A Chat with Scott Ellis
Scott Ellis: The production was my idea. It was a play that had been sent to me to look at and I was taken by it. I think I’m drawn to anything that has not been done often. I just thought it was a lovely story and I realized a lot of people didn’t know it. When we were thinking about casting and who we could cast as Elwood, Jim Parsons’s name came up and we went out to Los Angeles and did a reading with him. I thought he was wonderful and brought the qualities I was looking for in that role. That’s how it all came together.
Can you talk about the qualities you needed from the actor playing Elwood? Does it harken back to another time period?
This is one of those roles that I find fascinating, but some actors find challenging. The character really doesn’t change. It’s not an active journey as far as theatrical journeys go. Elwood just stays who he is from the beginning until the end. It’s everybody around him that does the changing, he stays the same. I think you have to have a really interesting actor and someone who brings a very unique and special quality to Elwood and Jim does that. You’ve got to believe that this gentleman has a friend who’s a six-foot-tall rabbit. He’s not insane and, by the end, the audience will hopefully say, “Okay, you know what, I’m going to go with that. If that’s what he says is true, I’m going to believe that.” There’s a special quality that you have to have for an audience to believe that you have an invisible friend like Harvey. Jim has this innate, off-kilter thing that he brings to this role that allows you to say, “I believe this guy.”
What traits did you need from the other actors?
The other characters have a much stronger through line. They’re all trying to change Elwood to make him better. They’re trying to help him in a way. For example, Veta, his sister, loves Elwood and would do anything for him. You have to believe that she might do something drastic because she cares so much about him.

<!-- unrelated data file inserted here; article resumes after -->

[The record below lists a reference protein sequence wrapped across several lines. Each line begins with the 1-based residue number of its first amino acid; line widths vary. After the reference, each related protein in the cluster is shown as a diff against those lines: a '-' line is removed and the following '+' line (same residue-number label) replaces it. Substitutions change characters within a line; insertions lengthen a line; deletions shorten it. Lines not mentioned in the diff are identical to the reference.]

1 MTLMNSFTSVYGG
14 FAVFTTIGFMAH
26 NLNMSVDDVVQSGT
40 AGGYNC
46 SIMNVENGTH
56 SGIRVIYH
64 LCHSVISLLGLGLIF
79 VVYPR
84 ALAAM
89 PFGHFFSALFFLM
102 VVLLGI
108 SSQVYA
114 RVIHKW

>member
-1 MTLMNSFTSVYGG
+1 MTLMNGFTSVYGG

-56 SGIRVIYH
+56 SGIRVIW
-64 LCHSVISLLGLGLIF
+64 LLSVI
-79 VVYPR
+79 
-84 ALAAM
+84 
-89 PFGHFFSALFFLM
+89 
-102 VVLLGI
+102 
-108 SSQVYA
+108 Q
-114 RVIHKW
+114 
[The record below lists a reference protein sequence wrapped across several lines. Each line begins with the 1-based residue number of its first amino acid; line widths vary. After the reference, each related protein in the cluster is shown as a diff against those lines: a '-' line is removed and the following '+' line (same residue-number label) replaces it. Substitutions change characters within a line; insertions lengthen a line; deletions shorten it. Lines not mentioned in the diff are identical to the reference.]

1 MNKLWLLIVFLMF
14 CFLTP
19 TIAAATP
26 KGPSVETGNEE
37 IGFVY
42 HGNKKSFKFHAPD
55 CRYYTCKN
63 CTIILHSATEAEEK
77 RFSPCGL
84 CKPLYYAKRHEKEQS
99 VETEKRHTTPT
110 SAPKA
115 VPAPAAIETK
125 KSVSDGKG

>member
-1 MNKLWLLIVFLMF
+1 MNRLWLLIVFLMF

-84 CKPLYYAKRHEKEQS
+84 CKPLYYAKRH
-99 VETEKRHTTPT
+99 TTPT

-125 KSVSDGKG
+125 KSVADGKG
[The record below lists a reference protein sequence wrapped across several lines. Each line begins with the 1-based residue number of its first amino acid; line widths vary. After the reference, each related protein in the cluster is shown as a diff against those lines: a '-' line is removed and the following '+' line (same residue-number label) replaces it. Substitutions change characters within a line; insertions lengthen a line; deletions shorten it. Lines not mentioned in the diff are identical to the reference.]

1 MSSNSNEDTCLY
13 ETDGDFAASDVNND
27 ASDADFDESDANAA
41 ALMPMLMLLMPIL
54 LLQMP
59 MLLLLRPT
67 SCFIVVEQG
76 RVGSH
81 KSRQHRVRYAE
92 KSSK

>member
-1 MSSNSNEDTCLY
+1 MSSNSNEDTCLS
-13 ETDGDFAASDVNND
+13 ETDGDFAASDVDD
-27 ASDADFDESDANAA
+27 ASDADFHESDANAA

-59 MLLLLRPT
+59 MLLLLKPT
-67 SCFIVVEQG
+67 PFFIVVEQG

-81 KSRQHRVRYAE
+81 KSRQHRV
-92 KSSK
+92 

Do you find the character of the taxi driver interesting?
Oh, definitely. It’s really The Common man. He’s probably the only taxi driver in town. He shuttles people around all year. He’s the one that ultimately sees something in the human race that is very simple, but very real. And that’s what he brings to the plot. He tells people the truth, and it’s interesting that the person who does it isn’t part of the story until the very end.
Do you view Elwood as an alcoholic?
Here’s what’s important to keep in mind about that idea. Elwood drinks at the beginning of the play but he is not a raging alcoholic. Yes, he does spend time in the bar, but it’s important to know that that is not why he sees Harvey. He’s not a drunk who sees an imaginary friend. It was never written or ever played that way. If you were to play it that way it would be a dead end. On first reading, you might think, well, this guy’s just an alcoholic. But after repeated readings, you realize if the play is to work, the audience has to begin by thinking Elwood is the crazy one and the rest of the characters are sane. And then by the end of the play, the audience’s realization is the other way around. Elwood is the sane one and all the others are crazy. Elwood’s life is fairly straightforward. I’m not going to pretend that the guy doesn’t sit at a bar and have a couple of drinks now and then, because he does, but a lot of people can sit at a bar and have a drink or two and not be labeled as an alcoholic. I don’t think Mary Chase ever wrote it that way and based on the versions I’ve seen, it’s not played that way. None of the well-known productions ever played Elwood as a drunk.